Grand Swamp is one of the classics on this course. In the clock-wise direction, it is usually easier, but this year, there was a new twist. It was so dry and barren of scree, there was nothing left to surf down. Usually, I can heel down and slide to the bottom in minutes. The rocks were few and irregularly placed such that I could not stand strait up and dig in. My feet slid out and I dropped quickly and roughly to my butt. Slammed to the ground, I began to slide out of control. The last thing you ever want in the mountains is to be sliding down a mountain out of control. Eventually, you’ll find a rock. I arrested my descent and my composure and start again, but repeat the same thing again, and again…until the angle grew less steep and more scree finally allows me to control the last third of the steep top end. Going up this beast in the other direction has many other stories that could fill many pages, but those are for another time.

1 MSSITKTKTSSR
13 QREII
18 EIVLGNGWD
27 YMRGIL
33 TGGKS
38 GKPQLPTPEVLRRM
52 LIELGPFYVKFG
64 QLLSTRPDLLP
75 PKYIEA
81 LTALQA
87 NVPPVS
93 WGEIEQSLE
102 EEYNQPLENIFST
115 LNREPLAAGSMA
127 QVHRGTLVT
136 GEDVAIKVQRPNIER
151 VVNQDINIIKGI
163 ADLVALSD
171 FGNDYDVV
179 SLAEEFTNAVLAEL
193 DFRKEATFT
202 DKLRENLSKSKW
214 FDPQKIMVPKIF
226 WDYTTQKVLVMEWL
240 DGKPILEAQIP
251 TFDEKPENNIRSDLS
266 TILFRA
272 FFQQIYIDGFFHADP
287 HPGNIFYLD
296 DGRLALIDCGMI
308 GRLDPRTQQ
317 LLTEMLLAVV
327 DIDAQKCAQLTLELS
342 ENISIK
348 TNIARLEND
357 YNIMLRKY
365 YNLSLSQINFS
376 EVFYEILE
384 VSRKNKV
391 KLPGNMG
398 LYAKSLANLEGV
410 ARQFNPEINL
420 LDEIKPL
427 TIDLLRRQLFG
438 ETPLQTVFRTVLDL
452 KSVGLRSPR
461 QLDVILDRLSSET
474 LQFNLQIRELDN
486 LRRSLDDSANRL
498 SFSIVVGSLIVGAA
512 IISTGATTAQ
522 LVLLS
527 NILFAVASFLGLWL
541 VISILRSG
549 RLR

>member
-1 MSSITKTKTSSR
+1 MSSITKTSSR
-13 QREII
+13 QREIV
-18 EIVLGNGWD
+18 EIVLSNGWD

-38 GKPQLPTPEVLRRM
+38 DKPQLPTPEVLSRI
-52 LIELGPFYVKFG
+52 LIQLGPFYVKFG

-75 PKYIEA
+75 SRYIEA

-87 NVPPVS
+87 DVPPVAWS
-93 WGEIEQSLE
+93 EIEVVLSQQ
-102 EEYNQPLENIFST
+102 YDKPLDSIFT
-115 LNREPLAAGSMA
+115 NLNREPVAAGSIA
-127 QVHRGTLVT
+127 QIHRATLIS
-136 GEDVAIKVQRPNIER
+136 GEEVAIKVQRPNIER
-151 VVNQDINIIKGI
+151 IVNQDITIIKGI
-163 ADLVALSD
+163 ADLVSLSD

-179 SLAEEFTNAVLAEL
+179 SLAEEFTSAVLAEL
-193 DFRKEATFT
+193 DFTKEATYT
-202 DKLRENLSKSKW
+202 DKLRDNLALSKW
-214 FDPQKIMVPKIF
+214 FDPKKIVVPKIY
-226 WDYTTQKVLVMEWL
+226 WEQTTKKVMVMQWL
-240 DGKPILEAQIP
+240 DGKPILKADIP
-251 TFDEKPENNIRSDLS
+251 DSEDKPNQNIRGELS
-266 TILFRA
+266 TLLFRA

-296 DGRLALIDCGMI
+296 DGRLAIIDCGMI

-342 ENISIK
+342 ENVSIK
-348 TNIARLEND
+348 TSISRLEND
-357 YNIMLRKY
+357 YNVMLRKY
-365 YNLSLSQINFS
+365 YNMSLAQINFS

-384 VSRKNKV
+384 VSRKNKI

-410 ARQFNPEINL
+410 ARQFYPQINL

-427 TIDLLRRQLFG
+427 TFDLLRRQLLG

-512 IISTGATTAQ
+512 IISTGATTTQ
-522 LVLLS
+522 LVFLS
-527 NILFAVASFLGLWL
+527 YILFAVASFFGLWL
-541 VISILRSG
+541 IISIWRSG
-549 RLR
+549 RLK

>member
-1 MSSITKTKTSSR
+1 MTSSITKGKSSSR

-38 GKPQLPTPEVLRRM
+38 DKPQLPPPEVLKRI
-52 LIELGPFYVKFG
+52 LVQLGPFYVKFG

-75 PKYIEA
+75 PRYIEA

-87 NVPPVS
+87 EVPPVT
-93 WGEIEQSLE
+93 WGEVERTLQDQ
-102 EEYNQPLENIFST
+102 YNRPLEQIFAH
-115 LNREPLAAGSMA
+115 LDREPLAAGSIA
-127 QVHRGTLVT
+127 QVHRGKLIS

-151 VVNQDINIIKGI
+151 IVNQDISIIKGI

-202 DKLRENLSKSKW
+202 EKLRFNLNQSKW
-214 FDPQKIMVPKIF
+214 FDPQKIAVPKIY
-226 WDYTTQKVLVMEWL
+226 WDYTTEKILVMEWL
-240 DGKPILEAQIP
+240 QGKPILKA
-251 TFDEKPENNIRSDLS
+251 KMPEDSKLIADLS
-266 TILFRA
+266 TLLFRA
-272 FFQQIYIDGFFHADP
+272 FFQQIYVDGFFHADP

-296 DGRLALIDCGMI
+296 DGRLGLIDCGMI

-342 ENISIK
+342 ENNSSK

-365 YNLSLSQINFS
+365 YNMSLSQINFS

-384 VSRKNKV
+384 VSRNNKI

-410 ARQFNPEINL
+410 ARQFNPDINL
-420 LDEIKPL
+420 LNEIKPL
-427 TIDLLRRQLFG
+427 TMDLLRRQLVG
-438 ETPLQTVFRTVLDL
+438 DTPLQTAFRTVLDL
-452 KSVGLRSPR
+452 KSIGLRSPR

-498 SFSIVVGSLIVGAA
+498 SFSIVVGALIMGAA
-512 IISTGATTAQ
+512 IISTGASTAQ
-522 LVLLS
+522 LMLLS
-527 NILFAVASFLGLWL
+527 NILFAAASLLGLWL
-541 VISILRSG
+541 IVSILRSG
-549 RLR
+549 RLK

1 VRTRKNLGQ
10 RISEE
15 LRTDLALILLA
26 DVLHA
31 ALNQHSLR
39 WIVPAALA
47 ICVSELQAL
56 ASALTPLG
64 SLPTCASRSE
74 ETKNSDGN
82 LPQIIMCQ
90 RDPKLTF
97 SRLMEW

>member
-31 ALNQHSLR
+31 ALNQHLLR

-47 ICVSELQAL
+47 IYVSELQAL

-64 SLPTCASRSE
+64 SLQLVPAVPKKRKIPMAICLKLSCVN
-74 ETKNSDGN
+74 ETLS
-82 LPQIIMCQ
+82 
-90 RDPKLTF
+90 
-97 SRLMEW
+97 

Virginius is another mountain similar to Grant Swamp, but with three separate pitches, each with its own signature. Again, this direction is the easier way, and again, the third and final pitch is as dangerous as Grant Swamp was. This time, I have to drop over in the dark. Being the stubborn fool I am, I go after it with attitude and a bit of madness by simply rushing it…to get it over with, to get down and done. My climbing is getting worse and worse at each summit, to the point that my downhills are getting more mad and careless. I’m taking so long to climb…that I’m bombing the downhills even more than ever before…just to get even. It’s foolish I know, but I do it anyway. An 80 year old going up transforms into a 10 year old going down. It was a strategy I used many times in the past that is no longer going to work. My legs are solid and will take the beating…but my lungs are getting worse by the mile.